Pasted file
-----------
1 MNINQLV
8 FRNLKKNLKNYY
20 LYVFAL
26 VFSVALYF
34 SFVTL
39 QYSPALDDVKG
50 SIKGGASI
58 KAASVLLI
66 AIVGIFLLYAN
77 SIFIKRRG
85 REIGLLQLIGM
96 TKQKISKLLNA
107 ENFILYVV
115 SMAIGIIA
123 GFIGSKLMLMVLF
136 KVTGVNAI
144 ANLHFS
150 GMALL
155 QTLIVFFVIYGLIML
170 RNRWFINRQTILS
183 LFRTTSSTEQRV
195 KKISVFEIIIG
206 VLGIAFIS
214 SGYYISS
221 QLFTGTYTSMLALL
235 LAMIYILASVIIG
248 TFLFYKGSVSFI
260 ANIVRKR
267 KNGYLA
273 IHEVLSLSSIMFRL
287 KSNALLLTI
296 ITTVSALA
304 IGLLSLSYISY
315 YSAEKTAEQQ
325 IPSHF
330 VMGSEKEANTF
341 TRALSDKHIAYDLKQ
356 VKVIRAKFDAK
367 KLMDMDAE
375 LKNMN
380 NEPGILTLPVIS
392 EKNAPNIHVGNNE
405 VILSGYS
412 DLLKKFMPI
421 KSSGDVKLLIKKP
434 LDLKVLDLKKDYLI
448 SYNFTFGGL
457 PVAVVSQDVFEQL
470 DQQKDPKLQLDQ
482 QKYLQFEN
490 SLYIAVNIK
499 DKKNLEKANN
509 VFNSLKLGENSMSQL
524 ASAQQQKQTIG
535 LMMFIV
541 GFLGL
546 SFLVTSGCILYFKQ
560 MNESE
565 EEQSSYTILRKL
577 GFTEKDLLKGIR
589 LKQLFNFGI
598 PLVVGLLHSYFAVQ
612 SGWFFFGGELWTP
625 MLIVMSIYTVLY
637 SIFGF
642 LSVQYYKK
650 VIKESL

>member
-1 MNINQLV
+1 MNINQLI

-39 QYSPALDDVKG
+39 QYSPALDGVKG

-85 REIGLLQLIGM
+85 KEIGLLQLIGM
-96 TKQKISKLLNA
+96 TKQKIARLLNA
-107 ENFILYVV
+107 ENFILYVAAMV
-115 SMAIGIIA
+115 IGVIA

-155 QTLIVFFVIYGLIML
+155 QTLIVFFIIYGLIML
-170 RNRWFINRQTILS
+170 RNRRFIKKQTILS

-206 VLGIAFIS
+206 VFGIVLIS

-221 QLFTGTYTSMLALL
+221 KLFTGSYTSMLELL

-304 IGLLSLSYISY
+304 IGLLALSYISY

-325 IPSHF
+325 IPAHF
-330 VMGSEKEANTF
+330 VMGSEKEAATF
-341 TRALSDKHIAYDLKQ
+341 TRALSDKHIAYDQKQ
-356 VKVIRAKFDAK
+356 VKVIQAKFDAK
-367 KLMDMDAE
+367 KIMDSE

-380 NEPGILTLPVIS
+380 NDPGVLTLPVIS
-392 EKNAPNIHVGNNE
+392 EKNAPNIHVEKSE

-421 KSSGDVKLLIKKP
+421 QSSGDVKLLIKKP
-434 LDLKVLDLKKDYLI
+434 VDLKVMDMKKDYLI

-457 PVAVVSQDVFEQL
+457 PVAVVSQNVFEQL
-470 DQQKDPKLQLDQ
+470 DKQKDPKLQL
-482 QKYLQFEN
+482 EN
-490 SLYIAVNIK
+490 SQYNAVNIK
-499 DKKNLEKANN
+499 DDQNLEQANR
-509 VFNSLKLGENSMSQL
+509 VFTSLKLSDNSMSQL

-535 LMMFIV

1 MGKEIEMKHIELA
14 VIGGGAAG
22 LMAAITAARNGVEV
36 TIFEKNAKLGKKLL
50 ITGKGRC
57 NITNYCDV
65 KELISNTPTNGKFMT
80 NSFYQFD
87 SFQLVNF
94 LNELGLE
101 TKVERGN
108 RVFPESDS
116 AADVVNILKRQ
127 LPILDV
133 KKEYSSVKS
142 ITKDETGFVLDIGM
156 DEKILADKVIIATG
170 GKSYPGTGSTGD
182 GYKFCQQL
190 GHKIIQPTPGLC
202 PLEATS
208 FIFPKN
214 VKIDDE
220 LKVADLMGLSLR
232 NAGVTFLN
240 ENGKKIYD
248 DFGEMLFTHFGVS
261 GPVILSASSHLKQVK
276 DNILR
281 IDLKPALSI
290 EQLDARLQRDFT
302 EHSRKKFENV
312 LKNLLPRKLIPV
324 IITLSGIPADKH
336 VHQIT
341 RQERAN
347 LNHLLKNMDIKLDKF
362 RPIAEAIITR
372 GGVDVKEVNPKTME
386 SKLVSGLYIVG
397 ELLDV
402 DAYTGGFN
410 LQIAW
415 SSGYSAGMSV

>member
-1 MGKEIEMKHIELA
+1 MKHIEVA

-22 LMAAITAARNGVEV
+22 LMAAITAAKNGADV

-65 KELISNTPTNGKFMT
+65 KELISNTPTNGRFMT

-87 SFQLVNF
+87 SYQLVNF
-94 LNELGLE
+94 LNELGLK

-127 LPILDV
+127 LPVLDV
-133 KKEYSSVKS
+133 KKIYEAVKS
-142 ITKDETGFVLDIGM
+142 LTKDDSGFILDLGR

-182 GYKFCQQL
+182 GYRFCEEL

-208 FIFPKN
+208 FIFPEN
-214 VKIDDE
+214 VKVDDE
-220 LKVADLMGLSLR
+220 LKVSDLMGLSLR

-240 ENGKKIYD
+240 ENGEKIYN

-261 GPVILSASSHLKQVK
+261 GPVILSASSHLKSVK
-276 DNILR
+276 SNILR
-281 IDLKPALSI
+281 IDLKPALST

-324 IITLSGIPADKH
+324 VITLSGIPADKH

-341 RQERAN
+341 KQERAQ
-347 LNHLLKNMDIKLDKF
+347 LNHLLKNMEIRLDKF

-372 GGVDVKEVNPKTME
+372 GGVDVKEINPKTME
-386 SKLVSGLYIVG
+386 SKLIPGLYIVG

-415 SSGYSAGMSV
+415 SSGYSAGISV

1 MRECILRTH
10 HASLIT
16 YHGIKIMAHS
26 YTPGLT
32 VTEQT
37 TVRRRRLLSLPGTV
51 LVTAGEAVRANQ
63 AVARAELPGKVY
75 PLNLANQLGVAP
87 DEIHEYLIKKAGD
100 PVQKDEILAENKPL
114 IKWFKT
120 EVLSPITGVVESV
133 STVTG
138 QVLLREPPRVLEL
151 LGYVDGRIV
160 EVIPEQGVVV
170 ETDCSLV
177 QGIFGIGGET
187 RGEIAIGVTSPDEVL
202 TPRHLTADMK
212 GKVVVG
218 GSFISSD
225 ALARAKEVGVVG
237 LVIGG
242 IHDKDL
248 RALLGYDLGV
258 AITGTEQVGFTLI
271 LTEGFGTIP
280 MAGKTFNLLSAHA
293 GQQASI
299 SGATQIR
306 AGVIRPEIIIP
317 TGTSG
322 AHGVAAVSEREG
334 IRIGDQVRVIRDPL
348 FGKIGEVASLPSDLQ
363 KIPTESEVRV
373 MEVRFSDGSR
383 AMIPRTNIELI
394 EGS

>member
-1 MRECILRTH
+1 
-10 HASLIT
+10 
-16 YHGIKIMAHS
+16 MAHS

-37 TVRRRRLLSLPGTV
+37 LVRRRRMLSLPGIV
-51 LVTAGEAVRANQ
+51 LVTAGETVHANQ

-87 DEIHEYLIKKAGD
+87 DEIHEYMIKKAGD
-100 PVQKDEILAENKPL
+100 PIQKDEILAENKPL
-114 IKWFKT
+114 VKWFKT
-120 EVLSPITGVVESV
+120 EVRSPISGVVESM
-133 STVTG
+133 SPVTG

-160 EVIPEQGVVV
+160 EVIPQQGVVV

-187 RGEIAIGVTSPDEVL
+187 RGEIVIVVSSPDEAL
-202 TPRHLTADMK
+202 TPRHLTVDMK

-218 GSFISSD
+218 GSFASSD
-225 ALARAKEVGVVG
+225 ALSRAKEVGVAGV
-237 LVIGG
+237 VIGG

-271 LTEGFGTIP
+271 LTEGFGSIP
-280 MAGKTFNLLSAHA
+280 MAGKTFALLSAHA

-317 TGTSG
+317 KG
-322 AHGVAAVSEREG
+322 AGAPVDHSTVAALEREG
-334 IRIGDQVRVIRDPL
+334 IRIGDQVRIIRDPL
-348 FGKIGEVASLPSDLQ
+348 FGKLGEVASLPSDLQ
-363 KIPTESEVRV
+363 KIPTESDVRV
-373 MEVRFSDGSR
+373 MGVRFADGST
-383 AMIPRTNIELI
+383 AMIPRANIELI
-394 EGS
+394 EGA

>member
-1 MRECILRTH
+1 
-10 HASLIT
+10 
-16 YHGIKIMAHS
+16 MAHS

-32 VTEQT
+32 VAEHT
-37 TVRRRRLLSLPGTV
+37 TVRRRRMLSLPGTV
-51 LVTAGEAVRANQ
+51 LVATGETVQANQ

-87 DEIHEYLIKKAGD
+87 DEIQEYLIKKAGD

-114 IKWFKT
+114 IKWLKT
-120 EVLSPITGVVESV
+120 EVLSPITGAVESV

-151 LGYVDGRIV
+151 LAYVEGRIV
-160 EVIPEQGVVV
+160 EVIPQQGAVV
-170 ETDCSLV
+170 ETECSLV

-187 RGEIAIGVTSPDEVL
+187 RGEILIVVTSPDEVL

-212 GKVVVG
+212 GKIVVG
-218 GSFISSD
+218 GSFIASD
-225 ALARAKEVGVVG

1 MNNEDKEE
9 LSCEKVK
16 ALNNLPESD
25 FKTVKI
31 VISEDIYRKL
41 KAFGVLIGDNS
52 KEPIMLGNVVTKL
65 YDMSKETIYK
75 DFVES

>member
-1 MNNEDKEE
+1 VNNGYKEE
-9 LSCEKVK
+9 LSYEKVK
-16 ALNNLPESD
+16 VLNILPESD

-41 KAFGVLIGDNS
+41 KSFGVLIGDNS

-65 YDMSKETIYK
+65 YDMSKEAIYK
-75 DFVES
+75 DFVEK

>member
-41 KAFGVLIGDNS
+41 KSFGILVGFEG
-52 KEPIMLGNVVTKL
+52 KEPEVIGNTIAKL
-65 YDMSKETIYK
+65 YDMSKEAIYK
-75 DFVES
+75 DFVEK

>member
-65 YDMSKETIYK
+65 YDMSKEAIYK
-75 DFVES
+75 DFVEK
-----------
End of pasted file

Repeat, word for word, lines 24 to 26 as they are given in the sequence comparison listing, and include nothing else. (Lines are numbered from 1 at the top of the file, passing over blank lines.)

214 SGYYISS
221 QLFTGTYTSMLALL
235 LAMIYILASVIIG